FAO Investment Centre

The potential for a superior quality cacao market to boost small farmers' income


In the past decade, the international chocolate market has become more sophisticated with an increasing number of consumers focusing on quality chocolate and manufacturers branding higher cacao content from specific origins. However, the cacao sector has long grappled with challenges stemming from the absence of commonly agreed standards for cacao quality and flavour, as well as the lack of a common language on the cacao experience.

These issues, key for the development of a superior quality cacao and chocolate market, were the subject of a side event  at the World Cocoa Conference in Brussels yesterday with a presentation from the Cacao of Excellence/Alliance of Bioversity and CIAT and panellists from the cacao sector including the National Cocoa and Coffee Board of Cameroon (ONCC), Conseil du Café Cacao, Côte d’Ivoire, and the chocolate private sector such as Barry Callebaut, in addition to the Food and Agriculture Organization of the United Nations.

A forthcoming market intelligence report supported by the FAO Investment Centre and compiled by the Alliance of Bioversity International and the International Centre for Tropical Agriculture (CIAT)'s Cacao of Excellence Programme analyses the opportunities and challenges for the development of a superior quality market segment which can generate financial rewards for producers of superior quality cacao.

"The goal of our study was to look at the potential for the development of a Superior Quality Cacao Market and to identify the investments needed to that end," explained Andrew Meter, one of the report authors. "We believe that implementing the right investments and policies could create an enabling environment for cacao quality and diversity to further drive value, leading to higher incomes for producers.”

The global cacao market is currently segmented between a bulk commodity market led by multinational companies and a niche market with a limited set of small to medium companies and consumers willing to pay a premium for high-quality cacao. Both markets are structurally disconnected, but the niche market shows signs of adding value to cacao quality and diversity.

“Building market intelligence to better understand the potential of the superior quality segment is an important step towards its development and will require the fostering of global collaboration between the public and private sector”, said Mohamed Manssouri, Director of FAO Investment Centre.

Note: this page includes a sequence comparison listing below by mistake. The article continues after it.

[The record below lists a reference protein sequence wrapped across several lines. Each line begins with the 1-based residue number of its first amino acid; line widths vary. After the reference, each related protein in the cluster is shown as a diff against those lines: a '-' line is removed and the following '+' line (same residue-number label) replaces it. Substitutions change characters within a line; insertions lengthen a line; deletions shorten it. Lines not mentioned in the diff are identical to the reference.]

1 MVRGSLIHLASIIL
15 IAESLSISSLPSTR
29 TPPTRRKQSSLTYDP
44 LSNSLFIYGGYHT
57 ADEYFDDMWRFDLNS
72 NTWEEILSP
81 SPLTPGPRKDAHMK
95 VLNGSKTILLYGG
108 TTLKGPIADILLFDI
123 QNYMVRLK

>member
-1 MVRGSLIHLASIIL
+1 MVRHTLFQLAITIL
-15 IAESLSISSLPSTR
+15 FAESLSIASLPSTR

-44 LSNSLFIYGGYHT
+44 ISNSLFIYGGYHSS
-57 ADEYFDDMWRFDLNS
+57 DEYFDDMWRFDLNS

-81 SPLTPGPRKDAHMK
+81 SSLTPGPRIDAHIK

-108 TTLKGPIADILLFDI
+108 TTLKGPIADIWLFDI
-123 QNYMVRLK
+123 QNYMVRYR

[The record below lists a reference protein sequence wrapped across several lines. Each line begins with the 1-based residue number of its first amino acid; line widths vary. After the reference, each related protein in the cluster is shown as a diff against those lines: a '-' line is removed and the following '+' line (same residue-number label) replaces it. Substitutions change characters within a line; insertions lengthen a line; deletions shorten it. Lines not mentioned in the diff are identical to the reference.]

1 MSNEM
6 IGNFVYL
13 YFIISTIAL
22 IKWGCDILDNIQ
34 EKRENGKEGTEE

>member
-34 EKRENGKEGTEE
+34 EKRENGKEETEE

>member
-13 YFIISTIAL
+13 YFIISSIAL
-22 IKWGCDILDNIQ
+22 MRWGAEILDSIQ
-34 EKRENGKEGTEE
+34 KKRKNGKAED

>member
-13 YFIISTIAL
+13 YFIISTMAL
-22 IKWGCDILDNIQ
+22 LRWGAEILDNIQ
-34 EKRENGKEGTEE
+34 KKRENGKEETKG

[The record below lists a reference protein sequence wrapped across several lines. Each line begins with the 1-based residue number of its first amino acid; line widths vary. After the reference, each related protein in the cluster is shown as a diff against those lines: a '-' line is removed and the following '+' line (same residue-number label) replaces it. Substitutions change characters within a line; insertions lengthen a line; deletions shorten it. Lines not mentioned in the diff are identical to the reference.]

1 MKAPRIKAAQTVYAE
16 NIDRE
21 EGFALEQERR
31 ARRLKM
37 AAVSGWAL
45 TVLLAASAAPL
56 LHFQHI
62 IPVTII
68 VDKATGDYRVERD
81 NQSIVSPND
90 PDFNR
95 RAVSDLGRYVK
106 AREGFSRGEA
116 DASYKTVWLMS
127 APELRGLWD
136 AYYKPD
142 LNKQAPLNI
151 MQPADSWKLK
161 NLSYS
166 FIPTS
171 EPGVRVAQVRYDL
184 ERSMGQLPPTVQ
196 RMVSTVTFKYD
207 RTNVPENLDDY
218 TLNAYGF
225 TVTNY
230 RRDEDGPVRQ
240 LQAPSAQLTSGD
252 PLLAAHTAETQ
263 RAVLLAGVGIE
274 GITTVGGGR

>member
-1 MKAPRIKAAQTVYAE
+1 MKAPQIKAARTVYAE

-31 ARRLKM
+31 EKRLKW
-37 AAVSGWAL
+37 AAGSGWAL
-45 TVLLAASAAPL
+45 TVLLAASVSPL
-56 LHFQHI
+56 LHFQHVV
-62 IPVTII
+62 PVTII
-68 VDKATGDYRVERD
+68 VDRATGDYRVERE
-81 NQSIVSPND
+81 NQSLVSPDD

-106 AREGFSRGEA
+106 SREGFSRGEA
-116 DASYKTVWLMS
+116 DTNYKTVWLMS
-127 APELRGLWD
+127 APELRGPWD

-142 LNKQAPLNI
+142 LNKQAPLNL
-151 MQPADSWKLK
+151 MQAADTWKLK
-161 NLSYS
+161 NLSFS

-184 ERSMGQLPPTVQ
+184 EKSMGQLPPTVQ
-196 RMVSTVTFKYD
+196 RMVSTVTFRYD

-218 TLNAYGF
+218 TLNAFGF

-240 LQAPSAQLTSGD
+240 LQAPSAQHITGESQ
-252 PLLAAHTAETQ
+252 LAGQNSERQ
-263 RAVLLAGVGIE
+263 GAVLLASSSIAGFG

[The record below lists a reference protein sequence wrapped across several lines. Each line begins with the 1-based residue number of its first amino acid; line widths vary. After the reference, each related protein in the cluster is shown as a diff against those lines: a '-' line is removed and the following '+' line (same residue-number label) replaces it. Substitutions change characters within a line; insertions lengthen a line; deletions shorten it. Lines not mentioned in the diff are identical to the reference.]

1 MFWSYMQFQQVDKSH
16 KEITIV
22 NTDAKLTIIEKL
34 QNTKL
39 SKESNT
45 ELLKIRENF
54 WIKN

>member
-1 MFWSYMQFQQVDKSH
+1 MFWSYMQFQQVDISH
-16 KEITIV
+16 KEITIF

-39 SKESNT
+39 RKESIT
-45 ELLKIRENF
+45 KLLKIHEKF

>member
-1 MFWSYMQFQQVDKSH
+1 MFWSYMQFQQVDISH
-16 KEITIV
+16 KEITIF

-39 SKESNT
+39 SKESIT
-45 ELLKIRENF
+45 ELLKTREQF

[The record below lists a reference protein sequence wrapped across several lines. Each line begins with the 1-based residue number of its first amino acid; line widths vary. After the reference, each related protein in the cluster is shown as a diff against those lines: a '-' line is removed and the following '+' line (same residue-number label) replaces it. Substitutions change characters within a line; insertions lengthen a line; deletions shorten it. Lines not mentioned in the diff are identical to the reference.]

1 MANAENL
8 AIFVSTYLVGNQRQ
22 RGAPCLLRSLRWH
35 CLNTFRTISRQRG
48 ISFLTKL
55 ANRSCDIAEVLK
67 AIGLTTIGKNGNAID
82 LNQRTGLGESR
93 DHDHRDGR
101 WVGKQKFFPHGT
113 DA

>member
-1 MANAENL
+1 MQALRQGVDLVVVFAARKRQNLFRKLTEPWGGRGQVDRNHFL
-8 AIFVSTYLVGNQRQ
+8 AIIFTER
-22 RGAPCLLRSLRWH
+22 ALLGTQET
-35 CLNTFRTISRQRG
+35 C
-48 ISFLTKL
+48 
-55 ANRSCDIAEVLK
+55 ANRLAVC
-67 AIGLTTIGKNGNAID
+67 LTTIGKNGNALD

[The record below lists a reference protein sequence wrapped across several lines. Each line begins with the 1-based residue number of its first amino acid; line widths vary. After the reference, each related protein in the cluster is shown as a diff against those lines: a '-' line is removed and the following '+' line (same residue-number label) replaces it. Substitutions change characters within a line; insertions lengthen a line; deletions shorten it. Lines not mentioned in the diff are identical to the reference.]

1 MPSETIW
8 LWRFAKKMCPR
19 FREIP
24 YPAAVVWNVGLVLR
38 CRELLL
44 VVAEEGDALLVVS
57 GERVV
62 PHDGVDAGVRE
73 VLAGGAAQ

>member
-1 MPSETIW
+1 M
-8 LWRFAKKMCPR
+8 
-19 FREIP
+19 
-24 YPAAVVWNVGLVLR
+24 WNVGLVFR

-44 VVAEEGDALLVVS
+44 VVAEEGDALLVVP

However, volumes in the current niche market remain small, estimated at less than 5 percent of global production. Participating in this market segment also demands high standards of physical and organoleptic quality, consistency in quality and volumes, and complex logistics. Many producers, especially non-organized producers, face difficulties in accessing it despite the superior quality of their cacao.

Priority investments identified in the report relate to increasing the capacity of producers to improve production and post-harvest practices through proper fermentation and drying, and training on quality control. Creating a common language around cacao quality and harmonizing standards and grading systems will also be key for stakeholders to measure, recognize and eventually value the quality and diversity of their cacao.

The forthcoming study, which provides a framework to design specific support programs and strategies, is based on a synthesis of findings from the eight largest cacao producing countries in three continents, namely Africa (Cameroon, Ghana, Cote d’Ivoire), Asia and the Pacific (Indonesia) and Latin America (Colombia, Ecuador, Guatemala, and Peru). In addition, it analysed the situation in a further 11 countries in the three continents for a broader range of cases.

Part of the side-event discussions also focused on the release in 2023 of a multi-lingual Guide for the Assessment of Cacao Quality and Flavour which, drawing upon the expertise across the sector, offers precise instructions for the establishment of cacao processing and assessment facilities and the creation of sensory evaluation panels with rigorous scientific foundation. Combined with the means to trace quality, this is an effective way to increase value along the value chain and a key driver for increasing the income of small-scale farmers who produce the large majority of cocoa in the world.

“There is a need for national platforms that support the capacity of farmers to evaluate their cacao and direct the sector towards a common language, the Guide is an important stepping stone”, said Katrien Delaet, Founder of Silva Cacao.